It was once thought that the yips were a form of performance anxiety. However, it now appears that the yips are an example of focal dystonia, which is a neurological dysfunction affecting specific muscles.

Some people have found relief from the yips by changing the way they perform the affected task. For example, a right-handed golfer might try putting left-handed.

Worsening with anxiety is a classic symptom of dystonia, so the yips are probably more often dystonic movements than this definition states. The yips have been discussed as a dystonia in a Japanese scientific article.(1)

Dystonia is a movement disorder characterized by involuntary, directional (sometimes twisting), stereotyped movements. They are often sustained (longer than a tic) but can be brief. They involve simultaneous contraction of the agonist and antagonist muscles. The movements are frequently worsened with action, thus called action dystonias. Some action dystonias only occur with specific tasks. The most common task specific dystonia is writer's cramp. Task specific dystonias have been described for auctioneering, playing the piano, and playing a wind or brass instruments with abnormal movements of the tongue, lip, and chin muscles.

A free throw dystonia appears to affect Chuck Hayes. The commentators are not very forgiving.The same problem with release can occur in darts, referred to as dartitis. It has been considered a psychologic problem but it is certainly a neurologic one. Here's a severe example.

There is a body of literature regarding musician's dystonias but less about sports dystonias. One paper describes freezing of the arm in shoulder flexion during boule throwing.(1) The Abstract from the article:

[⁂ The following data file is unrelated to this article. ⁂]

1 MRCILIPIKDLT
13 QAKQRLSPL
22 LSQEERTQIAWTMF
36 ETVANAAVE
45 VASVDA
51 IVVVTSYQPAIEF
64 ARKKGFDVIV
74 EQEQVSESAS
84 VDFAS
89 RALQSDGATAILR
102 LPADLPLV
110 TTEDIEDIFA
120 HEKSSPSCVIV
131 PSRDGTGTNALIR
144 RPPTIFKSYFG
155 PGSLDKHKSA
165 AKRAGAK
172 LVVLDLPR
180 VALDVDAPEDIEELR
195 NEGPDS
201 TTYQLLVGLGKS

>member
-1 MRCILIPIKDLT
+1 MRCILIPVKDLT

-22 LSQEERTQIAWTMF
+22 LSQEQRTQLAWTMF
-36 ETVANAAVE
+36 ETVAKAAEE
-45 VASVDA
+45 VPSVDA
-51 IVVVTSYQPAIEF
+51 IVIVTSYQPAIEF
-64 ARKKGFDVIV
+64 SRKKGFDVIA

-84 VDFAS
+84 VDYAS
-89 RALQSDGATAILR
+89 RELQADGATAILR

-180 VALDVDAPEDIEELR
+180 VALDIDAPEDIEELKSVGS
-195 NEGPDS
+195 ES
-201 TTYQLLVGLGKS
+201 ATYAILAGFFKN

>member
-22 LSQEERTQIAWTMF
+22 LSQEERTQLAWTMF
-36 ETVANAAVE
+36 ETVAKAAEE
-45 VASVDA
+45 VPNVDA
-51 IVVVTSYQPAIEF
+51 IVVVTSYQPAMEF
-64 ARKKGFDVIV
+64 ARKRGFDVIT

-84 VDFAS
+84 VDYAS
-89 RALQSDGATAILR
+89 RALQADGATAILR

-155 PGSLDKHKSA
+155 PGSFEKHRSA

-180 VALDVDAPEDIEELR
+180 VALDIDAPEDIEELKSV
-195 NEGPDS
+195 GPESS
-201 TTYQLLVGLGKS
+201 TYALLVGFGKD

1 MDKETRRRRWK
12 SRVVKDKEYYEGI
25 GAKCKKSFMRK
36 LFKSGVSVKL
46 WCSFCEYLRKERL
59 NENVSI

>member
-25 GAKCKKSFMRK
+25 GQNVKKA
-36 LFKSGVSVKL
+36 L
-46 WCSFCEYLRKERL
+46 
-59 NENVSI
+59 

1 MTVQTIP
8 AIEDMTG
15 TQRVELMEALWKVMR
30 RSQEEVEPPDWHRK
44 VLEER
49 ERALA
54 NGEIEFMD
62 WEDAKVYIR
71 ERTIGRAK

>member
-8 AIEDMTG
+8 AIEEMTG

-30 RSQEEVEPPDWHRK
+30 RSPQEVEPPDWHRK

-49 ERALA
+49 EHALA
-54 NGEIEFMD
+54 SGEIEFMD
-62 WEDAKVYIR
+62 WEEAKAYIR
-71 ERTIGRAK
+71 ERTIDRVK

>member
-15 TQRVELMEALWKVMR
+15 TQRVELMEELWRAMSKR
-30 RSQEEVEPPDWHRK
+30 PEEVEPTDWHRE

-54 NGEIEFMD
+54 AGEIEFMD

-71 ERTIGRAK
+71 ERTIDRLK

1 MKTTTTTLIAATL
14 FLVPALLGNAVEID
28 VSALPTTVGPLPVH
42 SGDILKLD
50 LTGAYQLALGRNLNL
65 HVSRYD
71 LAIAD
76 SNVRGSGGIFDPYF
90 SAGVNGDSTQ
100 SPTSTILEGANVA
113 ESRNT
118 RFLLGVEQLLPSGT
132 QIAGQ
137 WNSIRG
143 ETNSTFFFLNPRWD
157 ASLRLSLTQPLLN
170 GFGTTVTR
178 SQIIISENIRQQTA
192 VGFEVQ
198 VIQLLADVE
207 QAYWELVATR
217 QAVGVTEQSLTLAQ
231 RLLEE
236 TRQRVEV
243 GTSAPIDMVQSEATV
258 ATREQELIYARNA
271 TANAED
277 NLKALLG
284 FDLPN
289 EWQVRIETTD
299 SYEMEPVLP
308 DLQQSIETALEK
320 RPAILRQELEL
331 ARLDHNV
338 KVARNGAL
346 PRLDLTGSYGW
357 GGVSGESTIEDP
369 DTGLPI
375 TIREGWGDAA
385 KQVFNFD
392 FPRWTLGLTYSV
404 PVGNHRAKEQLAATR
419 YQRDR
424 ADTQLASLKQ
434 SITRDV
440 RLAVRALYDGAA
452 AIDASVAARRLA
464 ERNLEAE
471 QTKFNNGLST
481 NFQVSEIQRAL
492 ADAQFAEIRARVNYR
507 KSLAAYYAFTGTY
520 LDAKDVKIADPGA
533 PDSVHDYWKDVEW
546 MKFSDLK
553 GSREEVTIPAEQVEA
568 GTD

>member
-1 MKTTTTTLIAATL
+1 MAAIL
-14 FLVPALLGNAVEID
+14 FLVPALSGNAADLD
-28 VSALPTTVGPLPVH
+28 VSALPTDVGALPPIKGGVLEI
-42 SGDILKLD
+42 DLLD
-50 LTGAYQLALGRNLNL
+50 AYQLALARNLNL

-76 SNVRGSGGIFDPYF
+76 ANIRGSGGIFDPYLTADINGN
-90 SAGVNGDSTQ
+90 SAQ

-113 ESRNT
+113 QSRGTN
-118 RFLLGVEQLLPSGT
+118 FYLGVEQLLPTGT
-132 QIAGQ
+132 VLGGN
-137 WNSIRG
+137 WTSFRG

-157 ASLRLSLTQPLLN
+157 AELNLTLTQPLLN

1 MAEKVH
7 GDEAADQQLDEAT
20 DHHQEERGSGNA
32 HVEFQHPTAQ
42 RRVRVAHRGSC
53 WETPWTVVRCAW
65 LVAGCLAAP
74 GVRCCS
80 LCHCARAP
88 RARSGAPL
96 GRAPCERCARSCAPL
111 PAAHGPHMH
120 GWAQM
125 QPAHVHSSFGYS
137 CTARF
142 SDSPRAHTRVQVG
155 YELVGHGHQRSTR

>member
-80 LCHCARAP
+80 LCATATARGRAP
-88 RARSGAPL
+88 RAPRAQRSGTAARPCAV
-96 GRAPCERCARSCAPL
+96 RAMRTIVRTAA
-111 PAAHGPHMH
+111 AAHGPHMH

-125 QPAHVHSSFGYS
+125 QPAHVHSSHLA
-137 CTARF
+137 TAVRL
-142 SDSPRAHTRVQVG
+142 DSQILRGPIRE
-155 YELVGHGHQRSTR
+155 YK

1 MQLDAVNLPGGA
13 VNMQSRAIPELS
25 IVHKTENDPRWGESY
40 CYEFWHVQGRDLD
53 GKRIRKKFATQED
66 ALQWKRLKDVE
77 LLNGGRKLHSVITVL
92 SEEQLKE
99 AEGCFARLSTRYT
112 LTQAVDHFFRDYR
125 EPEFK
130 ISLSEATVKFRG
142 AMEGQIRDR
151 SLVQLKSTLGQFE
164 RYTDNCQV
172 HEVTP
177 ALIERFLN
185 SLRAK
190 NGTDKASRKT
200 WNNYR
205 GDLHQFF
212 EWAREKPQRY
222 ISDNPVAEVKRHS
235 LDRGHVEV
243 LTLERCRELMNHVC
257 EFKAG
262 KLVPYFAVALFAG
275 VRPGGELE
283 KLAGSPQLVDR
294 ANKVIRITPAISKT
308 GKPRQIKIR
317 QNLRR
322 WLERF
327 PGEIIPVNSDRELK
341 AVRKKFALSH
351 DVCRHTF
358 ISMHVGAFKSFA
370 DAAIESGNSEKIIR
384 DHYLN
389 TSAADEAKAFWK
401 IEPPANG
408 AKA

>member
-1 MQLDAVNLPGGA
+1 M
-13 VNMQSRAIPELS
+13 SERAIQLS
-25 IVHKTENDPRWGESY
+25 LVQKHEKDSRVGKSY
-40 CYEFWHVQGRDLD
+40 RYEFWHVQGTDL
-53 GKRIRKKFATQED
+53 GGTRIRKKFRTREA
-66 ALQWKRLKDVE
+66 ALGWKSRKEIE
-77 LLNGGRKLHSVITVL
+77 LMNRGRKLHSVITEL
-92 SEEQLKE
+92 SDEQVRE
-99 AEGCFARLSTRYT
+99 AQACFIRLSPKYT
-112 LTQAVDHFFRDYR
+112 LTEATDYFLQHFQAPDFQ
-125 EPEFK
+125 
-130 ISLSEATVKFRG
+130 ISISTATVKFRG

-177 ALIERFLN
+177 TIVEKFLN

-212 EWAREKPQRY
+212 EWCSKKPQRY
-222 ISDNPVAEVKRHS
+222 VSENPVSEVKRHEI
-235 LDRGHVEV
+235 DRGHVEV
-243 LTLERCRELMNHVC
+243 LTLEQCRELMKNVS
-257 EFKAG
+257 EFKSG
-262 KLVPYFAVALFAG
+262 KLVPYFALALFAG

During a period of intensive practice, 2 petanque players developed freezing of shoulder flexion impeding boule throwing. This movement disorder was consistent with the diagnosis of task-specific focal dystonia. Polymyography showed that freezing was associated with bursts of low amplitude. In the absence of motor or sensory deficits, a motor apraxia could be considered.

In an animal model of focal dystonia, produced by inducing overusage of a limb, areas of sensorimotor cortex responsible for the particular movement were 10-20 times larger. From this data, it has been suggested that there is decreased inhibition in the cerebral cortex of those with dystonia. Functional imaging studies have shown increased blood flow in the premotor cortex and supplementary area. There may be decreased inhibition of the thalamus by the globus pallidus interna.

Certainly the repetitive movements of musicians or athletes alter topographic representations of motor and sensory fields on the cortex. This remapping somehow interferes with normal inhibitory influences and some individuals are more prone to this than others. Treatment options for sports associated dystonias include, sensory retraining with practiced repetitive stimulation such as Braille, use of sensory tricks, or Botox. None of these have been tried or tested rigrously. Diagnosis could include functional imaging modalities that measure sensorimotor areas in the cortex.

The idea that the cortex is altered by activity is hardly a new one. How much of a role this plays in dystonia is not entirely clear, but task-specific dystonias seem to suggest that in some susceptible individuals, repeated usage results in maladaptive cortical reorganization. And maybe, Barkley's case of the yips, atypical for its proximal muscle involvement, may in part result from his repeated foul throw shooting earlier in life.

1.Tanaka M, Ohyagi Y, Kawajiri M, Taniwaki T, Tobimatsu S, Furuya H, Yoshiura T, Kira J. A patient with focal dystonia induced by golf and presenting a decrease in activity of cerebral motor cortex on task. Article in Japanese. Rinsho Shinkeigaku. 2005 Apr;45(4):304-7.

2. Lagueny A, Burbaud P, Dubos JL, le Masson G, Guelh D, Macia F, Debras C, Tison F. Freezing of shoulder flexion impeding boule throwing: A form of task-specific focal dystonia in petanque players. Movement Disorders 2002;17:1092-5.